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It’s next to impossible to get feedback on a commercial audition. It’s not a frequent request made of a commercial casting director and, to my knowledge, it’s not normally given. This may sound like a line, but commercial casting directors are just too busy. The pace of commercial casting is insane, and only getting faster and more furious. So the future of getting feedback on your commercial audition isn’t bright, folks. This leaves you little to no information to go on as to the reason you didn’t get the callback. Some people advocate letting the audition go after you finish and never looking back. I would never recommend that, there’s simply too much to be learned. But I can say . . .

Commercial actors should never wonder why they didn’t get the callback.

And I’m going to give you the reasons right here and right now.

They cut the spot. Many times, when a commercial breakdown comes out, it covers several spots. A spot can be cut at any time. Sometimes it’s after the shoot takes place, and sometimes it’s before the callback. One of five spots was cut on a recent job and I immediately thought of the puzzled actors out there who felt like they nailed their audition, and didn’t get a callback. They will never know. It doesn’t happen often, by any means, but it does happen.

They went with a different ethnicity, or age range, or (you enter change of spec here). A change or narrowing of specs happens all the time. Sometimes we see all ethnicities for a role and see only Hispanic selects for the callback, because the powers-that-be have gotten more specific about their needs. There is a lot of changing of minds that happens through the casting process and that can certainly have an effect on whether you get a callback or not. And, you guessed it, it doesn’t have anything to do with you, really, or your talent.

You don’t look like your headshot and/or your stats aren’t correct. This could definitely be the reason behind not getting a callback, because you actually aren’t right for the role! It may feel great to be called in for a role that is for someone 10 years younger than you. I’m sure it’s an ego boost to be called in for a role asking for an actor who is very attractive, “model-y,” or beautiful. But if you aren’t walking through the door looking as stunning as your overly touched up headshot, you are wasting your time and everyone else’s, and are very possibly the cause of some frustration. When you are 10 years older than the spec (and how you appear in your headshot) and standing next to someone who actually is within the age range and/or looks like it, it can be embarrassing. You have every bit of control over this no-callback reason.

You felt great about your audition, and you weren’t great. Obviously this is a tough one. If you truly feel like you are going out for the right roles (within your best types), the hard truth may be that you aren’t delivering a great audition. Maybe you leave auditions bewildered on a regular basis. Either way, when you are attending auditions (and let me state again, the RIGHT auditions), but rarely receive a callback, there is a problem with what you are doing in the room. The obvious solution is to hightail it into a commercial class. If a class isn’t an option for you, for whatever reason, you might solicit help from a pal who is highly commercially successful. Have them watch/put you on tape and offer suggestions or advice. I guess I’m suggesting a friend coaching session or two. You can always put yourself on tape to see what you are doing. Another interesting solution might be to volunteer to be a reader. Readers aren’t often used in commercial auditions, but they are needed occasionally. Being in the room during a casting session can be a real eye opener to what constitutes a great, good, and bad audition. Once again, you have all the control over your audition skills and knowledge in the room.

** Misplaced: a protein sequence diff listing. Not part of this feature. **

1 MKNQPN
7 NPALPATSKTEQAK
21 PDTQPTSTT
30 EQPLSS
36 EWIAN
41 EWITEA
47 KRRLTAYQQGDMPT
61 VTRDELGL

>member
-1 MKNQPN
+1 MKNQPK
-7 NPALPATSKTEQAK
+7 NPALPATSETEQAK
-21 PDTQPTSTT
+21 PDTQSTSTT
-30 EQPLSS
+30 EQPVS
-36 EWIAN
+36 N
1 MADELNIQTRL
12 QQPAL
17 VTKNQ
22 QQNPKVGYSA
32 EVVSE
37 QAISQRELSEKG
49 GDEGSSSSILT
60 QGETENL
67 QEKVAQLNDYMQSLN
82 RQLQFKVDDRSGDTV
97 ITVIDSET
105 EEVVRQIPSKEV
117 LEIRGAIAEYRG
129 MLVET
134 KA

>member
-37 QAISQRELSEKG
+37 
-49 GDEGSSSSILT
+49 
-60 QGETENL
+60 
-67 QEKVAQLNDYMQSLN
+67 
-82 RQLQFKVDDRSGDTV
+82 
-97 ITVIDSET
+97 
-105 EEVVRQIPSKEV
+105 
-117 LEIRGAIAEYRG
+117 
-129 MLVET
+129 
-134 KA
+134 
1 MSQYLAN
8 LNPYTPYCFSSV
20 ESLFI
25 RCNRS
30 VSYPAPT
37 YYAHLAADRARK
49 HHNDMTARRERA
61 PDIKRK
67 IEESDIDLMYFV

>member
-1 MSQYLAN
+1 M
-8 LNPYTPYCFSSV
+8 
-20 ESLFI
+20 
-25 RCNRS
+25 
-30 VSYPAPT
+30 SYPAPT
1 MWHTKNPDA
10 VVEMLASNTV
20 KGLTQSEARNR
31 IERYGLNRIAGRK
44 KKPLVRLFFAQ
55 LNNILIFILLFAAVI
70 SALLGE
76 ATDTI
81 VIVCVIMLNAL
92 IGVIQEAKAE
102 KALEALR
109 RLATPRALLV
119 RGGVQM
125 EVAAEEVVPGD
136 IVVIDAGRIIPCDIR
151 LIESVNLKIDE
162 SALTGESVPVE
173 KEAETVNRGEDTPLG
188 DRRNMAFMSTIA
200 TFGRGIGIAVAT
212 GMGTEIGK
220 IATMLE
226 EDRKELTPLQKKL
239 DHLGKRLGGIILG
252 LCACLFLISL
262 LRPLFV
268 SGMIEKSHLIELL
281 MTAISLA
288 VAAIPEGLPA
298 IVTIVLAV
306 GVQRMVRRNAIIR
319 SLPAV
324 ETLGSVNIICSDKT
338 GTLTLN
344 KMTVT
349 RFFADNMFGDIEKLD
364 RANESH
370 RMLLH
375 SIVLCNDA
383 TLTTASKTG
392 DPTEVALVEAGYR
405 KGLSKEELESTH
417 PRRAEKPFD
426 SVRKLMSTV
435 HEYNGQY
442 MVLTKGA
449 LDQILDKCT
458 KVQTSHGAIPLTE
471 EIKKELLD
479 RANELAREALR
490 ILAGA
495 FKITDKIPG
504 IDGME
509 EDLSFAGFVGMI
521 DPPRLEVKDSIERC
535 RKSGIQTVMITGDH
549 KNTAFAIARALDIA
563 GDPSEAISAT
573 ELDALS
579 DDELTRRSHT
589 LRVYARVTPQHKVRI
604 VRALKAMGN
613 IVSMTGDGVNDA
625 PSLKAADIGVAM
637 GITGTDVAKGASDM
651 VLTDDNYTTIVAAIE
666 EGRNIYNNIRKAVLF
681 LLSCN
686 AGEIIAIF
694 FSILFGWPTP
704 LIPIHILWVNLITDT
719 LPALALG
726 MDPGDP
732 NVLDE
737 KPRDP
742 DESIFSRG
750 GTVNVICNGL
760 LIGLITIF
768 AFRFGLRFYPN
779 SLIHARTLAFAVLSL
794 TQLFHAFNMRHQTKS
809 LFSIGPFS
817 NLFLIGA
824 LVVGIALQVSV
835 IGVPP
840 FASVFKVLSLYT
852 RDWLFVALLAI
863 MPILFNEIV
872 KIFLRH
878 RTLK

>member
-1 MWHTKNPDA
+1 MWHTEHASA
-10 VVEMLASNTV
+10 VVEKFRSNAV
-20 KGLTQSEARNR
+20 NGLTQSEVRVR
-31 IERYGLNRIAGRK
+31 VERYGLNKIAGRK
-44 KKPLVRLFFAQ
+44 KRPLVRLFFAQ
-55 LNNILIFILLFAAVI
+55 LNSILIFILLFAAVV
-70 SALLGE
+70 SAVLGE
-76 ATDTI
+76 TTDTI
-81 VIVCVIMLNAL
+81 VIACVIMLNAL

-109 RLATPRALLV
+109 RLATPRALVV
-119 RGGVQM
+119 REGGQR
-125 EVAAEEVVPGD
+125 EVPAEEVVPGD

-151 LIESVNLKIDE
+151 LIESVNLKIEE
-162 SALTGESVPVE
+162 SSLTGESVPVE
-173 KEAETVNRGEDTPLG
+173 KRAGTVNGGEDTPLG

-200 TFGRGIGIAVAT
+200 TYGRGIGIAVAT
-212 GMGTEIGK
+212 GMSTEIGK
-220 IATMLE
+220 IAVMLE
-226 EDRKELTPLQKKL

I can’t say exactly what your audition-to-callback ratio should be. That might be a good discussion point for you and your agent. But there are a finite amount of reasons as to why you aren’t getting callbacks. Be proactive where you can, and know that sometimes it has nothing to do with you.

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Laurie Records (Casting Director, CCDA) has been working in the commercial realm since 2004. In 2009, Laurie launched her own company. While she casts all types of commercials, she has broadened her horizons to include casting web content for network television, television hosts, voiceover, industrials, and dabbles in casting features and short films. Recent commercial jobs include: Head & Shoulders, Mercedes, and KMART. She also cast the new Movie Surfers for seasons 16/17, as well as online content for The Muppets.